TOKYO (Reuters) - Forget about designer brands and quirky gadgets: low-priced fashions and green products scored big in Japan in 2009, an advertising agency survey found, as consumers pinch pennies and take advantage of government stimulus subsidies.
Hybrid vehicles topped the rankings in Dentsu Inc’s latest Hit Product Recognition Survey while other low-emission vehicles eligible for government tax breaks and subsidies placed fourth.
Flu masks were very popular, inexpensive fashions ranked third while cheaper store-brand products came in at No. 9 as companies targeted thrifty customers with affordable items, said Dentsu, Japan’s biggest advertising agency.
Japanese consumers remain reluctant to open their wallets even as the economy has emerged from recession, but a few winners have bucked the trend.
Cost-conscious shoppers have been seeking out bargains at budget retailers such as Fast Retailing’s Uniqlo casual-clothing chain, while hybrid cars have seen robust sales thanks in part to government stimulus measures.
Toyota Motor Corp’s gas-sipping Prius hybrid was Japan’s best-selling car for a fifth straight month in October.
Among retail products in the survey, heat-trapping underwear, came in at No. 12, jeans under 1,000 yen ($11.60) took 14th, and Michael Jackson-related items placed 20th.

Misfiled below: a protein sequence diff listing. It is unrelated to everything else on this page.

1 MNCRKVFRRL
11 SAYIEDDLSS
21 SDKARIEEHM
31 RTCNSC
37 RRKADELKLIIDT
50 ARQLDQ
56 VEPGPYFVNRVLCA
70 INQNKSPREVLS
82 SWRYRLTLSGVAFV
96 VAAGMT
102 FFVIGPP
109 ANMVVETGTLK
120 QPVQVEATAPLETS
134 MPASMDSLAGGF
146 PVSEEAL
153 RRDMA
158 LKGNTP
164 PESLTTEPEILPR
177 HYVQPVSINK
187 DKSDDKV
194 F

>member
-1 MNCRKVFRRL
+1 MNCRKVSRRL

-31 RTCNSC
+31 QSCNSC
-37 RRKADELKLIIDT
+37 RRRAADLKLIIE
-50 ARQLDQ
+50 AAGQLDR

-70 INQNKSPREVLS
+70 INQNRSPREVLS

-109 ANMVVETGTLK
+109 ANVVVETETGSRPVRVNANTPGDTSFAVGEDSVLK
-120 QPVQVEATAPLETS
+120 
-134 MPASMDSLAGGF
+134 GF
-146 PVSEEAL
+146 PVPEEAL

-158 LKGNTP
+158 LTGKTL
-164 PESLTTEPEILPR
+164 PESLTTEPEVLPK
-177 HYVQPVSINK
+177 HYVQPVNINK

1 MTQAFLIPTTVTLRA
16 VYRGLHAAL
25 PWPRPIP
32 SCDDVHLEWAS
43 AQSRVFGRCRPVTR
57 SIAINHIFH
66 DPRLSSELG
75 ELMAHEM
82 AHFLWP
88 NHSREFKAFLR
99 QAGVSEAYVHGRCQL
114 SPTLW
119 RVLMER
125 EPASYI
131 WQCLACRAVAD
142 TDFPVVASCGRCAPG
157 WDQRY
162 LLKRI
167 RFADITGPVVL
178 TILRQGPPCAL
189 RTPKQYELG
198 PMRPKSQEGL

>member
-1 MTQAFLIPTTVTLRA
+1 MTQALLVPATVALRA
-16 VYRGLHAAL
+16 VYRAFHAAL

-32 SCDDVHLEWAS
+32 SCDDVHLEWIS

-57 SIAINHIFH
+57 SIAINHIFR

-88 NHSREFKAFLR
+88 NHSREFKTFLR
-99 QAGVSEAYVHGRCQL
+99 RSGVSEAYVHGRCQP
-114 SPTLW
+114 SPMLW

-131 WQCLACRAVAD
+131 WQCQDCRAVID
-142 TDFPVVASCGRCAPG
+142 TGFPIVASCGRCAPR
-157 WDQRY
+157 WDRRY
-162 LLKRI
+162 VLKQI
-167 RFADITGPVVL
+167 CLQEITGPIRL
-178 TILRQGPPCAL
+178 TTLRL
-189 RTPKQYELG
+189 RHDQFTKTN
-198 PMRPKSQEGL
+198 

But there were some bright signs for consumer spending beyond bargain-hunting for clothes: flat-panel TVs, low-priced notebook PCs and similar products made up more than half of the top 10 in a separate question on how people plan to spend their winter bonus.
And respondents said they plan to spend an average of 14 percent more on Christmas presents this year, boding well for the crucial year-end shopping season.
Here are the top 20 items in Dentsu’s 2009 Hit Products survey, conducted over the Internet earlier this month with responses from 1,000 people:
1. Hybrid vehicles
2. Flu Masks
3. Low-priced fashion
4. Vehicles eligible for government subsidies
5. Energy-saving appliances that earn eco-points
6. Electronic toll collection systems for cars on highways
7. Digital broadcasting-equipped widescreen flat-panel TVs
8. Electric vehicles
9. Private-label products
10. B-grade products
11. Oscar-winning movie “Okuribito” (“Departures”)
12. Heat-generating and heat-retaining underwear
13. Products, services benefiting from cheaper highway tolls
14. Jeans under 1,000 yen a pair
15. Low-priced notebook PCs
16. LED light bulbs
17. Alcohol-free beer
18. Products, services benefiting from stimulus cash handouts
19. Solar panels and household solar power systems
20. Michael Jackson-related products
Reporting by Chris Gallagher, editing by Paul Casciato